Reading’s Professor Rosa Freedman and Professor Aoife O’Donoghue of Durham University consider the legacy of the late former UN Secretary-General in a new post for The Conversation.
The passing of Kofi Annan, former United Nations Secretary-General and Nobel Peace Prize laureate, has been met with tributes from all around the world. His home country, Ghana, declared a week of national mourning.
Annan rose through the ranks of the UN to become the first black African to head the organisation, and his many achievements are rightly being celebrated. Under his tenure, human rights and development were put at the forefront of all UN work, ensuring that the organisation focused on all people in all parts of our global society. Courageously, he was also the first UN Secretary-General to recognise and condemn the UN’s disproportionate focus on Israel as a human rights violator compared to many other similar or worse offenders.
It is also right to remember that on his watch, the UN’s reputation was tarnished by two of its worst stains. He was head of UN peacekeeping at the time when genocides were perpetrated in Rwanda and the Former Republic of Yugoslavia while UN peacekeepers stood by and did nothing, and he was in charge of the UN during the oil-for-food scandal in Iraq.
But as a whole, Annan’s life and work will nonetheless be celebrated for a long time to come.
A life well lived
Kofi Annan was born on April 8 1938 in Kumasi, Ghana, which was, at the time, part of the British Empire and known as the Gold Coast. His family were traditional rulers and his father a provincial governor. Ghana’s independence was secured when Annan was in his final year of secondary school. He attended a national university, followed by studying in the United States on a Ford Foundation scholarship. After his studies, Annan took a job at the World Heath Organization and began his lifelong career at the UN.
There are many ways in which he changed and improved the world through his work at the UN, and indeed in the positions he took after his retirement. During his tenure as Secretary-General he reformed the UN’s human rights system, in particular by establishing the modern Human Rights Council. His commitment to ensuring development around the world and to establish the principle that no-one be left behind culminated in the Millennium Development Goals, the forerunner of today’s Sustainable Development Goals.
Annan focused intensely on peace and security, ensuring that UN member states accepted the Responsibility to Protect doctrine. This political mandate emphasises that the UN, and particularly its peacekeeping personnel, must prioritise protecting civilians in conflict and crisis zones. Its creation was a direct response to the UN’s failure to protect civilians in Rwanda and the Former Republic of Yugoslavia, where genocides, war crimes and crimes against humanity were perpetrated while peacekeepers stood and watched. At that time, Annan was Under-Secretary-General for peacekeeping, and it raised eyebrows when he was appointed Secretary-General immediately afterwards. He replaced Boutros Boutros-Ghali, who was not reappointed for a second term – in no small part because of the terrible failures under his leadership.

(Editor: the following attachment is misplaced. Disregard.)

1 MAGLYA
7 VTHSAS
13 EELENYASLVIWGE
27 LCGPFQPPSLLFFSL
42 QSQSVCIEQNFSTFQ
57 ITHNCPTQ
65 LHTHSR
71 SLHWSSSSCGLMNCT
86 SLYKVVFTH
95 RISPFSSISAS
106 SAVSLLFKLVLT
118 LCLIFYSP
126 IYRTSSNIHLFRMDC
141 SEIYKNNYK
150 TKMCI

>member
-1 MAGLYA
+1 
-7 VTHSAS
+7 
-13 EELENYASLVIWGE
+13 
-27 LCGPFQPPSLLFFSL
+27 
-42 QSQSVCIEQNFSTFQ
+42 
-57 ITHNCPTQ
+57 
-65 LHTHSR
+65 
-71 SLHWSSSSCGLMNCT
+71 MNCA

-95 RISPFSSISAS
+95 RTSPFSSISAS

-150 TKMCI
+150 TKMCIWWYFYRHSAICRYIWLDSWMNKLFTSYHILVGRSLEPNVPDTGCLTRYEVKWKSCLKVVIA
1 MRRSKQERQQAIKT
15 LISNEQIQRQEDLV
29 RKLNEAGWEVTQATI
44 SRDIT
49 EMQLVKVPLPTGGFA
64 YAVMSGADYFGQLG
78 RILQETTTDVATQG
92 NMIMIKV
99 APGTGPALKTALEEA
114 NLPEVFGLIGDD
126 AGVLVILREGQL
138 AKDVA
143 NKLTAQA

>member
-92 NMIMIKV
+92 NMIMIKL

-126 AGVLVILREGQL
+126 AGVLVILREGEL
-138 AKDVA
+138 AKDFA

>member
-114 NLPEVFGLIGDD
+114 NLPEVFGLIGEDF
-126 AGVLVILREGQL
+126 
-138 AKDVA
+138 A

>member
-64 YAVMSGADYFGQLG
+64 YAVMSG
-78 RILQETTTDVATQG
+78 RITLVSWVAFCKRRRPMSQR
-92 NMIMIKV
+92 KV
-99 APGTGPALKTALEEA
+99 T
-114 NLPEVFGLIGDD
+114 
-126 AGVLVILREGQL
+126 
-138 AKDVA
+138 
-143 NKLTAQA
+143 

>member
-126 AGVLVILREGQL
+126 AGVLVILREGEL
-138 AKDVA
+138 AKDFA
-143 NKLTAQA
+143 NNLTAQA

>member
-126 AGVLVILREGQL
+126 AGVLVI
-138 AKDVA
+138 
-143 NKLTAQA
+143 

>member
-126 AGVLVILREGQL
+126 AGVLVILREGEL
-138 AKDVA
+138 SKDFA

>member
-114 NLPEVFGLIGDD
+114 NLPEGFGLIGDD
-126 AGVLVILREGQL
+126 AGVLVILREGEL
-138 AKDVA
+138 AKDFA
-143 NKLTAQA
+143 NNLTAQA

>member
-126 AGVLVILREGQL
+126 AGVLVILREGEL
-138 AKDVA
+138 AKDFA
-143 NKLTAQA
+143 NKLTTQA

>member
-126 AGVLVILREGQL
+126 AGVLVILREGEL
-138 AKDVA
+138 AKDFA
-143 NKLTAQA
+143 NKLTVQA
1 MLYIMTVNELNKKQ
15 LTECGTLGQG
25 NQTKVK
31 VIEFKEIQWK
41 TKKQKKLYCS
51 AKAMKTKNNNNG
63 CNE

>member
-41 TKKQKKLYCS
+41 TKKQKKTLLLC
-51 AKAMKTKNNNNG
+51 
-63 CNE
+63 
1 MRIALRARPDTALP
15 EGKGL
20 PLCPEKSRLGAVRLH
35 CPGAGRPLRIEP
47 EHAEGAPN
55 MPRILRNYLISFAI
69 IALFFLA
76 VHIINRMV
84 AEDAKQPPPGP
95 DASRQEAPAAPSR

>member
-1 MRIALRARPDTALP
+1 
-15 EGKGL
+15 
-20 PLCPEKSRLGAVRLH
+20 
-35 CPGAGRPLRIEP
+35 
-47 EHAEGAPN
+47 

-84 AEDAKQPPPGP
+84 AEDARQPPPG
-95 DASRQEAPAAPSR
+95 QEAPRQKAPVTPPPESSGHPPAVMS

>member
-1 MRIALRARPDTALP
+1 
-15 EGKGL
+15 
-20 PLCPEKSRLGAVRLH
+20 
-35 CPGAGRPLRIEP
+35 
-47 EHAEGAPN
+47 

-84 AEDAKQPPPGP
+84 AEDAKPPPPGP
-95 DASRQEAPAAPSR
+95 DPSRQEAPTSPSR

Annan further strengthened the role of the UN Secretary-General’s role in peacefully settling disputes and came close to securing a settlement in Cyprus. He spoke out against the invasion of Iraq in 2003. But as Secretary-General, he also oversaw the staff members at the heart of the oil-for-food scandal in Iraq, a scheme intended to get food and vital supplies to Iraqi citizens but which also fell prey to corruption on a grand scale. While he was cleared of direct involvement, questions continue to be asked as to what he knew and when, and whether he could and should have done more.
The good and the bad
All in all, this makes for a complicated biography. While his appointment as the first black African Secretary-General was undeniably a breakthrough moment for representation at the UN’s top echelons, he failed just as his predecessors did to bring about the long-promised parity of gender, ethnicity and class that the UN structure badly needs. And those failures – particularly to appoint more than a few women to senior roles – undermine the UN’s claim to uphold the obligation under its own Charter to represent “we the peoples”. Still, he did more than his predecessors or immediate successor, for example appointing Mary Robinson as High Commissioner for Human Rights and Edward Mortimer to assist with his UN reform agenda – an agenda far more wide-reaching than any before or since.
After retirement, Annan continued his work for the UN, including as Special Envoy on the Syrian crisis and Chair of the Advisory Commission on Rakhine State, Myanmar. This body played a major part in keeping the peace there in ways that seem tragically elusive today. He was also a member of the Elders, a group of senior people from around the world that has included Mary Robinson, Nelson Mandela, Ela Bhatt and Jimmy Carter, all of whom use their reputations to attempt to bring peace to troubled parts of the world.
Tributes are being paid to Annan from within the UN and from leaders and peoples around the world. As Secretary-General he used his platform to effect meaningful change for billions of people across the world. His was a life well lived, and his legacy will live on.
Rosa Freedman is Professor of Law, Conflict and Global Development in the University of Reading’s School of Law.